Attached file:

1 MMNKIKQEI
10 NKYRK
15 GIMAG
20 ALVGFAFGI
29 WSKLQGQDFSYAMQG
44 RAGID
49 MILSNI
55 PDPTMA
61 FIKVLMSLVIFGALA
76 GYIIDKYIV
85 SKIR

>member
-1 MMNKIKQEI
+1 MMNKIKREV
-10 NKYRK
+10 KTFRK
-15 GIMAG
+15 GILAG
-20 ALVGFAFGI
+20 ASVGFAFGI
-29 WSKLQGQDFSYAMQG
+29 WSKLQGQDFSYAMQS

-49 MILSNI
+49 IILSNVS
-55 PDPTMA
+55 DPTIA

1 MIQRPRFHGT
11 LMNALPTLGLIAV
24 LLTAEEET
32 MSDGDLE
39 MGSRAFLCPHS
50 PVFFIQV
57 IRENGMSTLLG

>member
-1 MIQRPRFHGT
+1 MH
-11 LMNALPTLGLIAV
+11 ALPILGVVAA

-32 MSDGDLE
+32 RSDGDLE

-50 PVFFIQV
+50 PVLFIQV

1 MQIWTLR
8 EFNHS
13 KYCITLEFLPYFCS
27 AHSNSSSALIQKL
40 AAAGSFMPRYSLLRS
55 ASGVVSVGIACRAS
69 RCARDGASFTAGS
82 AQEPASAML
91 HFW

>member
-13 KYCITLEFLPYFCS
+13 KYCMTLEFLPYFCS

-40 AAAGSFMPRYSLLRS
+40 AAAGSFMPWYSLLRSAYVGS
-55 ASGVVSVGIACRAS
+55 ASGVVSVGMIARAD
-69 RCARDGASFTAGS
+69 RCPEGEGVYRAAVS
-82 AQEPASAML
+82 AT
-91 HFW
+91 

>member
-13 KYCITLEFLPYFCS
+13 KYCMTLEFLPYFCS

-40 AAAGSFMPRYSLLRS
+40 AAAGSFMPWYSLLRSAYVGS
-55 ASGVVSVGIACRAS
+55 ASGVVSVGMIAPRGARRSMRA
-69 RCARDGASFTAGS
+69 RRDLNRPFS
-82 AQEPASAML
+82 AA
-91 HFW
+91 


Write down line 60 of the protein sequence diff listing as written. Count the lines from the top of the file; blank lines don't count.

+69 RCPEGEGVYRAAVS